Thursday, June 22, 2017

Politics, Policy, and the Church

            One of the things that concerns me in these polarized times, when everything a person say is analyzed for its political ramifications—did you say a blue thing or a red thing?—is that we lose sight of the distinction between policy and politics.
            Politics is the up and down, who is winning the next election or poll, or which side scored a point on a talk-show or with a Facebook meme or Twitter hashtag.
            Policy is how our government is run, what choices those who represent us make, and how they will shape all our lives.
            In our society, the deal we’ve made between church and state, roughly put, is that the church isn’t political—we don’t endorse candidates, the Baptists ought not be the praying wing of the Republican Party and the Lutherans ought not be the praying wing of the Democratic Party. That said, there is no such agreement about policy—so looking at how politicians vote, what the consequences of policies choices are—is not out of bounds.
            Now this agreement, at its worst, can morph religion. There are politicians who would love to be endorsed by congregations—sometimes they try to get pastors to break this societal agreement (you might remember that back in 2014 investor and political activist Steven Baer offered me a $10,000 bribe to tell you all how to vote from the pulpit that year—which I, of course, didn’t do). More often they want churches to bend this agreement. You get these “Church Voter Guides” that inform people about issues/policy, but make clear they are really about particular candidates. In fact, I think some of the shibboleths of, most prominently, Evangelical Christianity, have more to do with overblowing the importance of particular policies to favor particular political parties, than having anything to do with scripture and faith. When done poorly faith can be corrupted or bent by this separation between Church and State.

            I say all of this as preface to what I will say now. The current immigration policy here in the US has hurt people we know and care about. Members of First Indonesian Seventh Day Adventist Church, who we share our building with, some of whom we know by sight because they worked with our Building Finance and Liaison committees, were sent back to Indonesia, where they will face persecution.

            So, let’s think about the politics and policy of all this.
            Back in the 1990’s, during the Clinton Administration, ethnically Chinese Indonesian Christians were being slaughtered—it was ethnic cleansing with a religious tinge to it. America’s policy solution to this problem was to give out travel visas to as many people whose lives were under threat as possible, with the understanding that they would overstay those visas without repercussions—doing things this way instead of taking them in as refugees was, simply put, easier and cheaper.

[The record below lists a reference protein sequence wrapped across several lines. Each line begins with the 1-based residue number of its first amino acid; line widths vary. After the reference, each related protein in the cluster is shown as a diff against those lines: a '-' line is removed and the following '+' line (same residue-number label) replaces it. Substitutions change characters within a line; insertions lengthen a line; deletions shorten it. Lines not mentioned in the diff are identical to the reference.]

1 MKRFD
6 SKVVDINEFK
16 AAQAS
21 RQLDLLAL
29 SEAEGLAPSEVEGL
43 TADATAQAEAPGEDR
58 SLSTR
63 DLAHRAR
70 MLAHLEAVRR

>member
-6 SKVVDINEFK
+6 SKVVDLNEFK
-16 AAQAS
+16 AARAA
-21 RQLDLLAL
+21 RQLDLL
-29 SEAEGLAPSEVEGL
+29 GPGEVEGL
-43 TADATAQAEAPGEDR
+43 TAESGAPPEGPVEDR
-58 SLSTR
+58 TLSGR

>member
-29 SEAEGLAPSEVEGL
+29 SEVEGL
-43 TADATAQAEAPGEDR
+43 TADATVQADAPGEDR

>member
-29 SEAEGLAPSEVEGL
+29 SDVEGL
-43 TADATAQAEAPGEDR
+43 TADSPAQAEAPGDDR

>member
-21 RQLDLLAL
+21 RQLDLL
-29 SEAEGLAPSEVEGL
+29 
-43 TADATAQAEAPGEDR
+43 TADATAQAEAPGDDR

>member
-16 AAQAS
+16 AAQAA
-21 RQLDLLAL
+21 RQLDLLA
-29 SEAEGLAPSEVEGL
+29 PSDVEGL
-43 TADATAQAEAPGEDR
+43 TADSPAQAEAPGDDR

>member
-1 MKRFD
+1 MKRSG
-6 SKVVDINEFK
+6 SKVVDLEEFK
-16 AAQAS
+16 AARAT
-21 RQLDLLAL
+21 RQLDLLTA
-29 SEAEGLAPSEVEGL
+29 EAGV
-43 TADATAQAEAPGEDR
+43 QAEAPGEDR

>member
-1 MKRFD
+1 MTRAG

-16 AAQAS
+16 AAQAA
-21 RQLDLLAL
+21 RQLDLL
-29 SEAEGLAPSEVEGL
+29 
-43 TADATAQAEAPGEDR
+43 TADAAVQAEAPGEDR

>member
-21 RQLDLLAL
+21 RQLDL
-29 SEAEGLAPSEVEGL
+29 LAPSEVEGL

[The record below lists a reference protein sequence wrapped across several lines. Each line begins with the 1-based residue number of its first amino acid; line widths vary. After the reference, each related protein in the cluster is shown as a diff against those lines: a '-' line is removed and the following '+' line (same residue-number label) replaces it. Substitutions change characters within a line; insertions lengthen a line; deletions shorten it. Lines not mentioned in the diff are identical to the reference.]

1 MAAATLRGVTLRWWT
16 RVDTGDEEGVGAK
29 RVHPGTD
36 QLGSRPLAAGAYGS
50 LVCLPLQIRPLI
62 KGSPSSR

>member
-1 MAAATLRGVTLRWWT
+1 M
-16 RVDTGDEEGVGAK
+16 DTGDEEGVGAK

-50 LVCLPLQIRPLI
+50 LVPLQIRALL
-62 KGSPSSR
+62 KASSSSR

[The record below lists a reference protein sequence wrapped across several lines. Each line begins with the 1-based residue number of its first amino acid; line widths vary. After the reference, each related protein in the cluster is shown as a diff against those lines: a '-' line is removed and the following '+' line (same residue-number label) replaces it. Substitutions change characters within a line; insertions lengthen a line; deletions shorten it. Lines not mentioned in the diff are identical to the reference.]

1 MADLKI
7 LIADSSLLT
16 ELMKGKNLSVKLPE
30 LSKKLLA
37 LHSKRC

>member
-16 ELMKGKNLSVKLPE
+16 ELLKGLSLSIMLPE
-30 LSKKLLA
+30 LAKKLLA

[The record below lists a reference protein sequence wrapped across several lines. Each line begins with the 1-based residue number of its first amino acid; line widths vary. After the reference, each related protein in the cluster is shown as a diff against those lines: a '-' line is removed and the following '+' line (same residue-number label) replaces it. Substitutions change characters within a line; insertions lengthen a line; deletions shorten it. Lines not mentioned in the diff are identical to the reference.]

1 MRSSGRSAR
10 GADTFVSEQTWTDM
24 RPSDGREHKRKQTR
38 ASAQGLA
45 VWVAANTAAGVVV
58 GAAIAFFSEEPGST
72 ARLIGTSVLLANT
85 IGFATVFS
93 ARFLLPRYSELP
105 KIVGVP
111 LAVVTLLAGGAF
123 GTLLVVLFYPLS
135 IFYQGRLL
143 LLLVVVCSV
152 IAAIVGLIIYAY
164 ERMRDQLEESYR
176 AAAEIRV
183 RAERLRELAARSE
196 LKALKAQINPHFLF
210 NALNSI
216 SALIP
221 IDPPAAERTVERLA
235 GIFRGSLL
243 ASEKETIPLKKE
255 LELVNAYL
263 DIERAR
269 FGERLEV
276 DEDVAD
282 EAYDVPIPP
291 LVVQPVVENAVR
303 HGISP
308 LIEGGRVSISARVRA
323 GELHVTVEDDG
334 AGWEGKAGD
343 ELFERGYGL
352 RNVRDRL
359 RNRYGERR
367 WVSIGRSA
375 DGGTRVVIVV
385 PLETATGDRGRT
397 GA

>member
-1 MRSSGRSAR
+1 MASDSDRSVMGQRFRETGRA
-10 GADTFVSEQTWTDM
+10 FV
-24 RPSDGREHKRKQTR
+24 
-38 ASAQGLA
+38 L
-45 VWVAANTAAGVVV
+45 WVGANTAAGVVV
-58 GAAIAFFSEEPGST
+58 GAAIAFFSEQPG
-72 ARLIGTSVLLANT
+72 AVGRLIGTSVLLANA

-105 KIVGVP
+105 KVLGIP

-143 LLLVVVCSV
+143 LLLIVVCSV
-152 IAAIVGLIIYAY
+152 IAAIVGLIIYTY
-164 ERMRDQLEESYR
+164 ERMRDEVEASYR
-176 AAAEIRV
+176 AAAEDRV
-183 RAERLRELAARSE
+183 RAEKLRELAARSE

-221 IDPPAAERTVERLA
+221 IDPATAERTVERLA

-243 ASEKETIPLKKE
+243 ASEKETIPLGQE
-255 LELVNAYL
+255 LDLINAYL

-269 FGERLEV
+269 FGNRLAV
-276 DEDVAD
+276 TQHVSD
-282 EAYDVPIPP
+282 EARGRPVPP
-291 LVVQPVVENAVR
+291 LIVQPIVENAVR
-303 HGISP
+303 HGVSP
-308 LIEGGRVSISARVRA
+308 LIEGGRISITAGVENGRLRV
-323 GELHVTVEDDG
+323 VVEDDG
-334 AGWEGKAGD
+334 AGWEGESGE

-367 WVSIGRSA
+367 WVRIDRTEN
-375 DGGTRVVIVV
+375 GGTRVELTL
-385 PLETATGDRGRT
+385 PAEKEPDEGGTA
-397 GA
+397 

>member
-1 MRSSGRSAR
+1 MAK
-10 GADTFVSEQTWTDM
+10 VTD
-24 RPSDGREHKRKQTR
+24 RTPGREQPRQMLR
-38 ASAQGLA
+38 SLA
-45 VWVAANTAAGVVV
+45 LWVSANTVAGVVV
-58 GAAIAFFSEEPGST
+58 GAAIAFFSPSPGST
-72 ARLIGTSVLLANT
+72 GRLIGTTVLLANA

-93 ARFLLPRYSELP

During the Bush years there was occasional pressure to return. In fact, immediately after 9-11 all these folk had to register, were put on a list or two, and started checking in with ICE once a year. They did this gladly, many Indonesian Christians showed up in front of the ICE building at 2am the first morning of registration to make sure America knew they were standing with the country who saved them from persecution.
            During the first half of the Obama years there was a spike in deportations, with the assumption that increased enforcement would lead to comprehensive immigration reform. During this time some of these Indonesians went into hiding.
            Then we had the 2016 election in which immigrants were labeled rapists and refugees terrorists. This caused many immigrants to fear for their lives.
            To date the Trump administration has arrested 35% more immigrants than were arrested in the same time last year, and the arrest of “non-criminal immigrants” has doubled. Among those arrested and deported were members of FISDAC, the Massie, Timesela, and Kawuwung families—including fathers who are leaving behind a 13 year old, a 6 year old, and a 1 year old.

            We can speak up for them. We can contact the people who have authority over the policies that have sent these families away. We can make sure this kind of thing doesn’t happen again.
            We can contact Christopher Moriarty, the Community Relations Officer of ICE Newark (970 Broad Street, Newark, NJ, 07102), the person on the ground responsible for explaining the implementation of these policies to the public.
            We can contact John Kelly, the Secretary of Homeland Security (Secretary of Homeland Security, Washington, D.C. 20528) who is in charge of implementing this policy.